Cork, rubber, bamboo, linoleum and wood fall into this category of flooring products. Three of these products are wood-type flooring or contain wood materials.
Hardwood is cut entirely from a particular tree, such as oak, cherry or mahogany. Engineered wood has a face of a particular type of wood, but beneath that is layered, in opposing directions, wood material that provides stability. Hardwood has a tendency to react more with changes in environmental or substrate conditions and should only be used above grade. Engineered wood is more dimensionally stable and can be used below grade.
One important fact to remember about wood is that it is a tree cut into flooring material. As a result, it will do the same things on the floor that a tree does in a forest — gain and lose moisture, expand, contract, crack, warp, distort, dent and scratch, regardless of the finish. These characteristics are not a bad thing, just natural. So managers who want to install wood floors must understand they will be subject to these conditions, which might limit its applications.
Bamboo is actually grass, not wood. Most bamboo comes from China and Asia, and the manufacturing process and quality can vary. The performance levels also can vary, and the material can have a low or high hardness rating. Managers must be sure to know the product being specified and its past applications in similar situations.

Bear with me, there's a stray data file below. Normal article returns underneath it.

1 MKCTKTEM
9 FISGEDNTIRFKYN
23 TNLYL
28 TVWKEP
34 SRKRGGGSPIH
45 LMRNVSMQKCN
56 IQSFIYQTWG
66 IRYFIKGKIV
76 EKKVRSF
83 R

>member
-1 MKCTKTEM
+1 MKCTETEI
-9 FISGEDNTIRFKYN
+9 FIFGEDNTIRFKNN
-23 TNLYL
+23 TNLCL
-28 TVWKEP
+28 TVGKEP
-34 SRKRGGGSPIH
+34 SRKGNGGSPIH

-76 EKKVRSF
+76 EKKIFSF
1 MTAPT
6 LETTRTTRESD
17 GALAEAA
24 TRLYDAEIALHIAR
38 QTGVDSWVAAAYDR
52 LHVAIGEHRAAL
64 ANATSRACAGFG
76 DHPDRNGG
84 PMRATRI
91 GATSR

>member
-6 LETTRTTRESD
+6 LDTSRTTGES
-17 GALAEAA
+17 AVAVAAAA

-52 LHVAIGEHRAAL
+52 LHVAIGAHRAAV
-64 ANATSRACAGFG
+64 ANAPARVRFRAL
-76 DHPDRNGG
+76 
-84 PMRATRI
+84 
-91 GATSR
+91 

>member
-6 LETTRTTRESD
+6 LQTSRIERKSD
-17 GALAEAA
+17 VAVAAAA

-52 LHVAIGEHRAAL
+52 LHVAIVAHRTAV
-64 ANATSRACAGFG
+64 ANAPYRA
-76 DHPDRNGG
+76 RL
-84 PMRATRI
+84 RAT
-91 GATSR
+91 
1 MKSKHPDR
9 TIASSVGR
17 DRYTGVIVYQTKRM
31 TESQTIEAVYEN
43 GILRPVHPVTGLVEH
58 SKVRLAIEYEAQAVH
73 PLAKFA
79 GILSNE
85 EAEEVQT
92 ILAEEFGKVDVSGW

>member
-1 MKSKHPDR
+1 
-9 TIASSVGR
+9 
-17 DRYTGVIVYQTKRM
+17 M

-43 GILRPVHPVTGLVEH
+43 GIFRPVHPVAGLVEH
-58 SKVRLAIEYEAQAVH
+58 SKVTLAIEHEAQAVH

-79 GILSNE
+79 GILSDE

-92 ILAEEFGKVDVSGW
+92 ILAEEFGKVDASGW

Cork is the bark of a tree. It is great product, but if it is not installed properly, planar issues — lying flat — can arise. Installing cork is a very specific process, and if it is not installed properly by experienced mechanics, it will curl on the edges.
Linoleum contains cork dust, wood flour, linseed oil, and fillers, which are often calcium carbonate found in rocks of all kinds. Linoleum today uses woven polyester backing for burlap. Linseed oil oxidizes, causing the material to change color, and it can be sensitive to atmospheric conditions. Matching a replaced tile, even with attic stock, can be nearly impossible. Polyester backing can be embossed onto the face of the flooring tiles when packaged. This product also might curl on the floor and should be installed by manufacturer-trained installers.
Rubber has gained in popularity, especially in health care facilities, schools and, in thicker variants, sports and gym flooring. Rubber flooring is a high-performance material that, in most cases, delivers excellent performance. It is important that managers buy from manufacturers with long and solid reputations. Rubber flooring also should be installed by manufacturer-trained mechanics.
Whatever flooring type managers choose, they need to take into account sustainability claims of manufacturers. Just because a product might be green, managers have to understand the material's contents and the way it will perform once installed. Do not get caught up in sales hype or environmental conscientiousness when the product actually might create headaches and more costs.
This is not to say managers should not specify natural products. But they must know what products to use, how and where to install them, and a product's natural characteristics that might have unforeseen and costly consequences.
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